Challenge: This is hard to rate, because there really aren't a lot of puzzles to solve. Most of the game is exploration, and the difficulty only comes when you're trying to figure out how to trigger the endgame. Most of those actions were things that players would stumble into eventually. So even though I had to delve into the source code, I wouldn't call it difficult exactly. Rating: 3 out of 7.

Innovation and Influence: With the day/night cycle, more realistic encumbrance and fatigue, this game is doing a lot of things that other games of its vintage weren't. That said, it's hard to say how many were innovations given the long creation period of the game, but I'll give it some points for those. It's not really a historically notable game, though, so I can't rate it too highly. Rating: 3 out of 7.

Fun: I like exploring game worlds, and I like game worlds that have loads of weird things in them. This game delivered on both of those counts, although the weird things were perhaps not as frequent as I'd like. The frustrations with movement drag this category down, not that it would have been super-high to begin with. There are things to see in this game, but perhaps not many to do. Rating: 2 out of 7.

The above scores total 20, which doubles to a surprisingly high score of 40. I doubt I'll play Battlestar again, so it doesn't get any bonus points. That gives it a Final Rating of 40, placing it equal 12th overall, and 6th counting just the adventure games. That's a pretty good showing for a game that I never quite loved, but I guess it didn't have any weaknesses either. It's just a solid, well written text adventure for its period.


Somewhat later in this blog I made the decision to overhaul my Final Rating system, so I'm going back through and fixing all of the games I've already played as of March 2020.  I've ditched the Innovation and Influence category, and replaced it for adventure games with a category for Puzzles.  For CRPGs I'm using a Combat category.  I've also changed the purpose of the bonus points, saving them for games that are important, innovative, influential, or have features that are otherwise not covered by my other categories.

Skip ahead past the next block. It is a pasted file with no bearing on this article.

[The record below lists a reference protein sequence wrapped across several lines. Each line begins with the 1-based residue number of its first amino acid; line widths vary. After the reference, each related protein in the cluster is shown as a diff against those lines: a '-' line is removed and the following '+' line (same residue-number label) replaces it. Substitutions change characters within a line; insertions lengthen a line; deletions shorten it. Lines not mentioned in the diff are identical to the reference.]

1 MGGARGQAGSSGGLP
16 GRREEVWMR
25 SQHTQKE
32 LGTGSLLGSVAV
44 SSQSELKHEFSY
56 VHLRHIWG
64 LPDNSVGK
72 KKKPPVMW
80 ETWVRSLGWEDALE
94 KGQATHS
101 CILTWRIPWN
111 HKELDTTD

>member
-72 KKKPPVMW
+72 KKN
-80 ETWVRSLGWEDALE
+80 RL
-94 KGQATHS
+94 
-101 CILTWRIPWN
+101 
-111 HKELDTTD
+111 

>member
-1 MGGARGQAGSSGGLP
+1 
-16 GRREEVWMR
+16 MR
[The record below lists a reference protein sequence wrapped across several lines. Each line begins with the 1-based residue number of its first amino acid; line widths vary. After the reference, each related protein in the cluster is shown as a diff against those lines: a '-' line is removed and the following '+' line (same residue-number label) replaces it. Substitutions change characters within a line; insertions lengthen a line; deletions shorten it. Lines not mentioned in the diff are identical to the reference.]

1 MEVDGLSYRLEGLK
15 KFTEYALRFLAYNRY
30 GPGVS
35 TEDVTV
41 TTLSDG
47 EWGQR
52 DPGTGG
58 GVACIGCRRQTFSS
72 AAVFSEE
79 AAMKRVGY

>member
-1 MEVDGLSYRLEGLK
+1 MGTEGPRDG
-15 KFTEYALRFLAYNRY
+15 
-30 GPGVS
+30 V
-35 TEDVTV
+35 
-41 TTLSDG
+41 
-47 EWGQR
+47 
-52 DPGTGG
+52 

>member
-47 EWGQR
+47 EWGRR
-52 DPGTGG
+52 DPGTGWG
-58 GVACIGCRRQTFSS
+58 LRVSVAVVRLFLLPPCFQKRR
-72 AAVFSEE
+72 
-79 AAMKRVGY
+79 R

Also, the Final Rating is a boring name.  The CRPG Addict has his GIMLET.  The Adventure Gamers have their PISSED rating.  Data Driven Gamer has his harpoons.  So I'm ditching the generic name and calling my new system the RADNESS Index: the Righteous Admirability Designation, Numerically Estimating Seven Scores. It's a pretentious mouthful, but I'm going with it.

Puzzles: The game doesn't have all that many, and those it does have are pretty much directly related to defeating Darth Vader.  I had to delve into the code (or perhaps you could say I "used the Source"), but trial and error would probably have revealed them anyway.  I'll rate it low, but not at the very bottom. Rating: 2 out of 7.

Bonus Points: 0.

That gives Battlestar a RADNESS Index of 38. That puts it equal 7th, on a par with Colossal Cave Adventure and Acheton.  It's the equal 3rd highest rated adventure game, which is a damn good showing.

NEXT: Something called Burial Ground Adventure for the TRS-80, which looks to be another treasure hunting text adventure written by a 13 year old.